Published on December 23rd, 2022 | by Subhash Nair0
Porsche Synthetic eFuel Now In Production In Chile
The eFuel production will bring Porsche closer towards carbon neutrality across the board.
Many car manufacturers, Porsche included, have started to produce battery electric vehicles in an effort to lower their carbon footprint. However, most industry experts agree that battery electric vehicles are only going to make up a small fraction of cars on the road for a long time. Plus, there’s all the existing petrol vehicles on the road to deal with – those are going to produce carbon until they’re outlawed altogether. The solution – eFuel. And now Porsche has just produced their first batch of it in Chile and they’ve pumped it right into a 911.
eFuels are completely synthetic and made from water and carbon dioxide using energy attained from wind turbines. The carbon dioxide is used to make these efuels has already been released into the atmosphere. So when the fuel is burned in a petrol engine, the carbon dioxide that is emitted isn’t new. Hence, eFuels provide a very nearly CO2-neutral way to run existing petrol cars.
The company’s first eFuel plant is located in Punta Arenas, by the south of Chile where strong winds blow nearly all year around for sustained energy generation from wind turbines. From there, the fuel is shipped to the nearby port of Cabo Negro, close to the Strait of Magellan. This allows it to be distributed globally with existing infrastructure just like traditional fuels.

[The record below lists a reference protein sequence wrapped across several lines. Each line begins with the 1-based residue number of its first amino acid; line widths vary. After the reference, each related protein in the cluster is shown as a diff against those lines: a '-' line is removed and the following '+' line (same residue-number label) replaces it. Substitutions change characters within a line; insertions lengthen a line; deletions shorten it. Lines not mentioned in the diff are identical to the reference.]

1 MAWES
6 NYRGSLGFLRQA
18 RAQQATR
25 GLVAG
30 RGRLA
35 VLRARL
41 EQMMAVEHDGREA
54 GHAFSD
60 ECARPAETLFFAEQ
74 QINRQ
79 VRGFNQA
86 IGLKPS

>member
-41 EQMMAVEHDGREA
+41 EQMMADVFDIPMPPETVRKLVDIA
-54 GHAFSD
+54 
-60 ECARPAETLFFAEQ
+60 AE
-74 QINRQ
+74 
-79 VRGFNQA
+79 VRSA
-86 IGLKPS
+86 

“Porsche is committed to a double-e path: e-mobility and eFuels as a complementary technology. Using eFuels reduces CO2 emissions. Looking at the entire traffic sector, the industrial production of synthetic fuels should keep being pushed forward worldwide. With the eFuels pilot plant, Porsche is playing a leading role in this development,” says Barbara Frenkel, Member of the Executive Board for Procurement at Porsche AG.
“The potential of eFuels is huge. There are currently more than 1.3 billion vehicles with combustion engines worldwide. Many of these will be on the roads for decades to come, and eFuels offer the owners of existing cars a nearly carbon-neutral alternative. As the manufacturer of high-performance, efficient engines, Porsche has a wide range of know-how in the field of fuels,” adds Michael Steiner, Member of the Executive Board for Development and Research at Porsche AG.
Right now, the ‘Haru Oni’ plant in Chile is set up to produce some 130,000 litres of eFuel a year. The first batch will be used for projects like the Porsche Mobil 1 Supercup and at Porsche Experience Centres. Later, the project will be scaled up to 55 million litres of fuel a year around the middle of the decade. Before the end of the decade, Porsche aims to produce around 550 million litres of the stuff annually.
Porsche’s investment in eFuels today amounts to US$100 million.